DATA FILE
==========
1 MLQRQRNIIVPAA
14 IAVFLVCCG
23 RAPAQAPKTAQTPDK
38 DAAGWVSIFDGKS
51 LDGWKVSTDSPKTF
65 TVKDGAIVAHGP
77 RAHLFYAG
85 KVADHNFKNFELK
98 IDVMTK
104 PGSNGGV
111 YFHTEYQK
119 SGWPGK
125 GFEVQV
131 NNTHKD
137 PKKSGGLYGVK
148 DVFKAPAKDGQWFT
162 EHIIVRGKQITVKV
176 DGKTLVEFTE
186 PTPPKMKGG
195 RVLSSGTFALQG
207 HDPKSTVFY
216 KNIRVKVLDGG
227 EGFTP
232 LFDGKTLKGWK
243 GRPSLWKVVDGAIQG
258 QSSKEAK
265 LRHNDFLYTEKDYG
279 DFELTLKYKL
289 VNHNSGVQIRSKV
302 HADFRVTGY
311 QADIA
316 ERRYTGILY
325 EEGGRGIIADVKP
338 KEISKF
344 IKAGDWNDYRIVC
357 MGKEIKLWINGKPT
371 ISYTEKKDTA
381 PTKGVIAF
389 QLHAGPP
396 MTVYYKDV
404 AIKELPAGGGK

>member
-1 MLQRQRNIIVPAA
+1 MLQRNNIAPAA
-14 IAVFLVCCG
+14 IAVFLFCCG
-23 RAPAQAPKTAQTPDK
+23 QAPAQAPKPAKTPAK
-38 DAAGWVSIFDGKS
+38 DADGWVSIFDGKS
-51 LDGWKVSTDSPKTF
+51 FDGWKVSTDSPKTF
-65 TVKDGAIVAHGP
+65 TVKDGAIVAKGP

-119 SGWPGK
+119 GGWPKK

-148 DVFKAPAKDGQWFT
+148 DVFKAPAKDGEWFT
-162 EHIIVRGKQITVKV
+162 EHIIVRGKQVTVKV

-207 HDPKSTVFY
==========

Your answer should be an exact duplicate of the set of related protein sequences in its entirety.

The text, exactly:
1 MLQRQRNIIVPAA
14 IAVFLVCCG
23 RAPAQAPKTAQTPDK
38 DAAGWVSIFDGKS
51 LDGWKVSTDSPKTF
65 TVKDGAIVAHGP
77 RAHLFYAG
85 KVADHNFKNFELK
98 IDVMTK
104 PGSNGGV
111 YFHTEYQK
119 SGWPGK
125 GFEVQV
131 NNTHKD
137 PKKSGGLYGVK
148 DVFKAPAKDGQWFT
162 EHIIVRGKQITVKV
176 DGKTLVEFTE
186 PTPPKMKGG
195 RVLSSGTFALQG
207 HDPKSTVFY
216 KNIRVKVLDGG
227 EGFTP
232 LFDGKTLKGWK
243 GRPSLWKVVDGAIQG
258 QSSKEAK
265 LRHNDFLYTEKDYG
279 DFELTLKYKL
289 VNHNSGVQIRSKV
302 HADFRVTGY
311 QADIA
316 ERRYTGILY
325 EEGGRGIIADVKP
338 KEISKF
344 IKAGDWNDYRIVC
357 MGKEIKLWINGKPT
371 ISYTEKKDTA
381 PTKGVIAF
389 QLHAGPP
396 MTVYYKDV
404 AIKELPAGGGK

>member
-1 MLQRQRNIIVPAA
+1 MLQRNNIAPAA
-14 IAVFLVCCG
+14 IAVFLFCCG
-23 RAPAQAPKTAQTPDK
+23 QAPAQAPKPAKTPAK
-38 DAAGWVSIFDGKS
+38 DADGWVSIFDGKS
-51 LDGWKVSTDSPKTF
+51 FDGWKVSTDSPKTF
-65 TVKDGAIVAHGP
+65 TVKDGAIVAKGP

-119 SGWPGK
+119 GGWPKK

-148 DVFKAPAKDGQWFT
+148 DVFKAPAKDGEWFT
-162 EHIIVRGKQITVKV
+162 EHIIVRGKQVTVKV

-207 HDPKSTVFY